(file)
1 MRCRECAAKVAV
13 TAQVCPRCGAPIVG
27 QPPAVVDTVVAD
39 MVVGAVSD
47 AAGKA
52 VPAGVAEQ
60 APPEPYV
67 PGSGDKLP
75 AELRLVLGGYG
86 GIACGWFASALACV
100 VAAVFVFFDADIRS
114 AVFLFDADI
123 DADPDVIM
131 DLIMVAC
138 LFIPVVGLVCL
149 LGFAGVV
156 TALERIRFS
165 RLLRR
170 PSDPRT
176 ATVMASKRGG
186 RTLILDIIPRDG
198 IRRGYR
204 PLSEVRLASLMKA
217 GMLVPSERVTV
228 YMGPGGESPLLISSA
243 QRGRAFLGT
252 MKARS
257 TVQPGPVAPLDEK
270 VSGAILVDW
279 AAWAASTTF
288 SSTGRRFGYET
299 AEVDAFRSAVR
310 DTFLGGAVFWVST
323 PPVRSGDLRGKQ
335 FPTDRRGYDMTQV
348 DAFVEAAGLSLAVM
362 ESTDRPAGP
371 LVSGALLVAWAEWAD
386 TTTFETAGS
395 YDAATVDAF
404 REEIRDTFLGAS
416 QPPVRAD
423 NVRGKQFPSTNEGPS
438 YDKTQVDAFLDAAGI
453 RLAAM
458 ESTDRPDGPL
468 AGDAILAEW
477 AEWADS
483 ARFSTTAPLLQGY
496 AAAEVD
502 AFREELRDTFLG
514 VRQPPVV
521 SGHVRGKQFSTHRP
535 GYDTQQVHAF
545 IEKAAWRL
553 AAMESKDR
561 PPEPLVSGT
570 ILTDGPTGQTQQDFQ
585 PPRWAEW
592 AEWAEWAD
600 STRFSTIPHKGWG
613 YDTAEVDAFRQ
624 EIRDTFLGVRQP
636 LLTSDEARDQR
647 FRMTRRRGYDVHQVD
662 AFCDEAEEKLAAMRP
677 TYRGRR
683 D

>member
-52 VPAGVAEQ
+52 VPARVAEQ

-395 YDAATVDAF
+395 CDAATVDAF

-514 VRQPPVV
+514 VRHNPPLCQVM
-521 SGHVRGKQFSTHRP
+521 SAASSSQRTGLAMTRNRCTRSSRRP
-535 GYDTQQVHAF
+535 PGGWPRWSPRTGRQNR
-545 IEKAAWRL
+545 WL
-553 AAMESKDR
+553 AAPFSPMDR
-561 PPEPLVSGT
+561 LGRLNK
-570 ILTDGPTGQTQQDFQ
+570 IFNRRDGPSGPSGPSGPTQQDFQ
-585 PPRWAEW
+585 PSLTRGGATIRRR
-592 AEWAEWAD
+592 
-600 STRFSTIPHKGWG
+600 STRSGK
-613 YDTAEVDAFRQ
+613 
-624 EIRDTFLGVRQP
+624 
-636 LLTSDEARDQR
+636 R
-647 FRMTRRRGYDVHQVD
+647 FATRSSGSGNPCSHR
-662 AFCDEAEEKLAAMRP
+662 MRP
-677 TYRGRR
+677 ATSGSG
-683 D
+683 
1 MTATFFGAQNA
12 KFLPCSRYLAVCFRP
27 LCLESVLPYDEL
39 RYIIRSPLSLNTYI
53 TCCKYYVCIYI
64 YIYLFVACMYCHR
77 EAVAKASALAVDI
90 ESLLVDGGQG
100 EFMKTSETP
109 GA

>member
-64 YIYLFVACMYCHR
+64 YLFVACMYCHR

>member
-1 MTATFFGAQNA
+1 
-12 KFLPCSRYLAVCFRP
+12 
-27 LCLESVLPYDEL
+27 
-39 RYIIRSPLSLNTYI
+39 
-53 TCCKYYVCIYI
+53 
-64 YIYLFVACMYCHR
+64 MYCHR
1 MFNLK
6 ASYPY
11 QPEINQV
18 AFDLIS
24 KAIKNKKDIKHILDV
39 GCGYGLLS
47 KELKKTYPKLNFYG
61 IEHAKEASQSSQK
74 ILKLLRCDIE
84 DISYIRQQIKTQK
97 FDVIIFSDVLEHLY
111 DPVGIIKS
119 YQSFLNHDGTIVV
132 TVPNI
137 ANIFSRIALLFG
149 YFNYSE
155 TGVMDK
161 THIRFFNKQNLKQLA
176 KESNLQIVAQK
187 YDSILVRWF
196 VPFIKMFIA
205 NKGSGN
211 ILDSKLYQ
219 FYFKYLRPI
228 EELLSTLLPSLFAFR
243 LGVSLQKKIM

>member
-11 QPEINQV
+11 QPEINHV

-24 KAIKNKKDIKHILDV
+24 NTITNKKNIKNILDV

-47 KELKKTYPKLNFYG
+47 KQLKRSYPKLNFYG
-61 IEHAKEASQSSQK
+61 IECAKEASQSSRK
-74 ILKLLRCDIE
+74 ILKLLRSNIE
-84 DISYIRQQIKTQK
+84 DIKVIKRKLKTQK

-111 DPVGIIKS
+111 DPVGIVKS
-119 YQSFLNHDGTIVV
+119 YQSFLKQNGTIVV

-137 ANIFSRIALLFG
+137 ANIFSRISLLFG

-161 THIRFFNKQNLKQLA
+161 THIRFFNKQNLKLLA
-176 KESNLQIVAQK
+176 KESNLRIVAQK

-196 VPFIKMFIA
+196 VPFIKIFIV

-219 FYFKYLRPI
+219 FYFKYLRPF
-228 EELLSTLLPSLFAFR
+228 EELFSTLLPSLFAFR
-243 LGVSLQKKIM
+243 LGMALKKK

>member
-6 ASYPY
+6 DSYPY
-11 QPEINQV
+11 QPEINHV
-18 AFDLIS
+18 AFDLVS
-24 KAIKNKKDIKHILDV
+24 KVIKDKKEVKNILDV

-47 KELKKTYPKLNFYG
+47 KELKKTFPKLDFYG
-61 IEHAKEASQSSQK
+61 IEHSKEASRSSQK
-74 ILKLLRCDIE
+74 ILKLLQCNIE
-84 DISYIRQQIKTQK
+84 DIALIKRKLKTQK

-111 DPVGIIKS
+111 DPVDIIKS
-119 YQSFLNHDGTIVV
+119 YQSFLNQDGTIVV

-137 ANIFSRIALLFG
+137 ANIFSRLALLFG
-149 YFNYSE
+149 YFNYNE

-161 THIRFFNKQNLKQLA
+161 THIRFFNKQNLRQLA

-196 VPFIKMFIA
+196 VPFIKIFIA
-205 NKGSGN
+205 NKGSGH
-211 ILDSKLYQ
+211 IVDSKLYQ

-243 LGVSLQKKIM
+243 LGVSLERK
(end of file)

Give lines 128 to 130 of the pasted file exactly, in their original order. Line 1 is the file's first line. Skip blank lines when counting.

-39 RYIIRSPLSLNTYI
+39 
-53 TCCKYYVCIYI